Women: Add Strength Training To Your Workouts For A Slimmer, Happier, Healthier You!
Many of our friends and family ask us why we have become “exercise
fanatics” as they put it. I guess we are fanatic about it, but for
good reason! We don’t want to lose our health and agility. The older
we get, the more we realize how much we want to stay active as older adults.
This is not going to happen if we continued to sit…sit at our desks…sit
on the couch…sit in the car…As you have heard us say in many
other articles “it is time to get off the couch…and the time
Most people know that adding a strength-training program
to your workout routine can build muscles and increase strength in both
men and women. When we are talking about strength training, we mean weight
lifting! Yes, we are talking about pumping some iron! No, you will not
look like a steroid-injected, testosterone overloaded hunk!
of weight lifting and strength training are many for both men and women!
But we would like to address women in particular in this article. I for
one am convinced of the benefits! My training coach, Pete told me the other
day “You stick with weight-training at least twice
per week and you will be amazed at the results!”
Women – we
want to tell you why you should add a strength training program to your
||Halts bone loss and even helps restore bone: A woman
typically loses one percent of her bone mass each year after menopause.
She loses even more during the first five postmenopausal years. Over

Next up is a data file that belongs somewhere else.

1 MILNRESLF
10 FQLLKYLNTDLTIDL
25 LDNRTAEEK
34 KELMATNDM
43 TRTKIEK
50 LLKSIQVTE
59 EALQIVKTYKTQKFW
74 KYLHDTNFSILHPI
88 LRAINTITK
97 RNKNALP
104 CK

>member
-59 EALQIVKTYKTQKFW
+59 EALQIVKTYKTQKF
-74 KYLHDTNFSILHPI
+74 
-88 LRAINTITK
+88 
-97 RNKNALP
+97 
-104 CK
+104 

time, a woman can easily develop osteoporosis if she does not do
anything about the natural propensity for bone loss during the aging
process. Bones become so porous that they can easily break. Strength
training can stop this process. In a study from Tufts University,
Women who did not exercise lost about two percent of their bone density
over the year of the study. Women who strength-trained not only did
not lose bone, they gained one percent.
||Improves Balance: Our ability to stay in balance also declines
with the aging process. Is there anything that doesn’t? This
change happens so gradually that sometimes we may not even notice
it until we are in our seventies! But falling, usually the result
of deteriorated balance, can become a real significant hazard later
in life. I know that it is a fear that my folks and other friends
of mine have. One fall is all it takes in some people. We have all
heard the stories of a friend or family member who took a fall and
ended up with a broken hip or fractured arm. Sometimes it leads to
hospitalization, pneumonia and eventual death. The Tufts study showed
an 8.5 percent decline in balance over the year of the study in women
who did not exercise. In contrast, women in the strength-training
group improved their balance abilities and their scores went up by